“In the same way, faith by itself, if it is not accompanied by action, is dead. But someone will say, “You have faith; I have deeds.” Show me your faith without deeds, and I will show you my faith by what I do.” James 2:17-18 (NIV)
I’ve referenced the story before, of the ten lepers who were healed by Jesus. Jesus told them to go and show themselves to the priests, which was the custom of that time. According to the Law of Moses, the priest had to examine you and verify that you were cleansed of the disease. So Jesus told them to go present themselves – but they were not immediately cleansed at his words. The Bible says, “They were healed as they went.” It was their obedience, I am convinced, that netted that result.
I remember as I was growing up, every year around Easter time, the major television networks would present a new Jesus movie about his life and crucifixion. He was always portrayed, in my mind, as a bit of a milksop – no emotion, walking around bestowing miracles upon the common folks with this benign, I-am-not-of-this-world look on his face. (All he needed was a fairy wand!) That portrayal, of course, denies his very humanity and the passion behind his actions. His love for us is why he died for us. I know that he had emotions – his very actions prove the depth of his emotions. Neither is God passive, sitting high up on a throne, looking down on us mere mortals as we try to figure it all out. His very name, his personal name, means action. “I am”, is similar to the Hebrew verb or phrase, “to be” – it signifies that he constantly is. In action, that is. In fact, he is so concerned with our lives and so invested in the outcome that he set a plan in motion to save us, even before we knew we needed a savior.
Society, in presenting a very watered down version of Jesus, has done a disservice to us all. Namby-pamby, washed out, bland and one dimensional – who wants to be like that? And Jesus’ image is not the only thing that has suffered. Our concept of faith has also been corrupted. As much as we view Jesus as very passive (as in, “turn the other cheek”), we see faith as something belonging only to religious fanatics. “The name and claim it bunch,” as some refer to them, are given to zealously sprouting scriptures regarding faith in an effort to draw blessings to themselves. But for all the aggressiveness displayed in quoting scripture and calling down blessings “In Jesus’ name!” this too, is passive. True faith doesn’t belong to those who only claim it.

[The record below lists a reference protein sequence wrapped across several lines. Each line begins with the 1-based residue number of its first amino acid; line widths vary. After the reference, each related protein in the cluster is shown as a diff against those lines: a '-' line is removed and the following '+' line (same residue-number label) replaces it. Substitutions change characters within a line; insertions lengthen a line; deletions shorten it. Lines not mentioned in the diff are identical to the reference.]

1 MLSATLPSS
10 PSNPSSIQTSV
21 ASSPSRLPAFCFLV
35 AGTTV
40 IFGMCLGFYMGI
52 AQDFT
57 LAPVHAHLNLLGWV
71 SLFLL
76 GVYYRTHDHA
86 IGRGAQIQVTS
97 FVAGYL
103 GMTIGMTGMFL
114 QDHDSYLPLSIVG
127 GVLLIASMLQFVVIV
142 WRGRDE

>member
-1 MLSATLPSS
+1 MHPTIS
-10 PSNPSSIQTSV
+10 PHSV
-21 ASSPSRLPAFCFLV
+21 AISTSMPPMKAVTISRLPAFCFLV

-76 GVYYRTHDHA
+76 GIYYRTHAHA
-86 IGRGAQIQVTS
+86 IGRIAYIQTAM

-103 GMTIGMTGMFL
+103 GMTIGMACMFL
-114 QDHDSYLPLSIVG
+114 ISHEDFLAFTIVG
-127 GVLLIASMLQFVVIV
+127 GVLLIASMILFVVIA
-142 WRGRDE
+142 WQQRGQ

Real faith does. Faith is actually an action – think of it as a verb, rather than a noun. It’s something you do, rather than something you possess. I will show you my faith by what I do and how I live, not just by what I speak. Actions can be very revealing. For instance, if I believe that second hand smoke will kill me as surely as if I were a smoker, you couldn’t pay me to be in the same room with someone who smokes. If I believe chemicals and pesticides are harmful in my food, I would purchase and consume only organic foods. And, if I really thought that sitting too close to the television or reading in the dark would ruin my eyesight or that when I make a gruesome face, it might quite possibly be stuck like that, I wouldn’t do it. My actions are driven by my beliefs.
One of my favorite cable TV shows is Rob & Big on MTV – I am a fan of Rob’s sidekick, “Big,” a huge, black bodyguard. He has a phrase that can encompass all that faith is: “I do work!” As evidenced by the 10 lepers – the blessing is in the doing. It is in our obedience (or sometimes, like Abraham, in just doing something and hoping for direction along the way) that we receive our blessing. The lepers were healed as they went. They were healed as they obeyed. They were blessed as they acted. A simple “I believe” was not enough. They had to put their faith to work.
All evidence, I believe, points to a God who values action because he, himself, is action. I like to say He is a Nike kind of God, putting me in mind of the old commercial and slogan, “Just do it!” I see him as always working, always moving on our behalf. If we are to emulate him, we too, must become people of action. We must believe, we must speak and then we must have the actions that accompany what we believe and say.
As Christians, we are forever being scrutinized. It has been said that people will always remember how you made them feel. I would add to that, they will remember what you do, what you say and also, if your actions line up with your words. People can be quick to assign the “hypocrite” label when they see otherwise. Your life is your testimony, not just your words. The apostles had their testimonies, or written accounts, of their encounters with Jesus and how it changed their lives and the lives of those around them. They wrote letters, especially Paul, detailing their accounts to believers in their times. These letters have survived the test of time and been handed down to us, in the form of the Bible. But our own letters, our own accounts, are still being played out. As living “epistles” or letters (2 Corinthians 3:2-3), our lives are being read here and now. It could be that the greatest letter has yet to be written. And people everywhere are watching and reading us, that they may emulate us. So let’s get to work.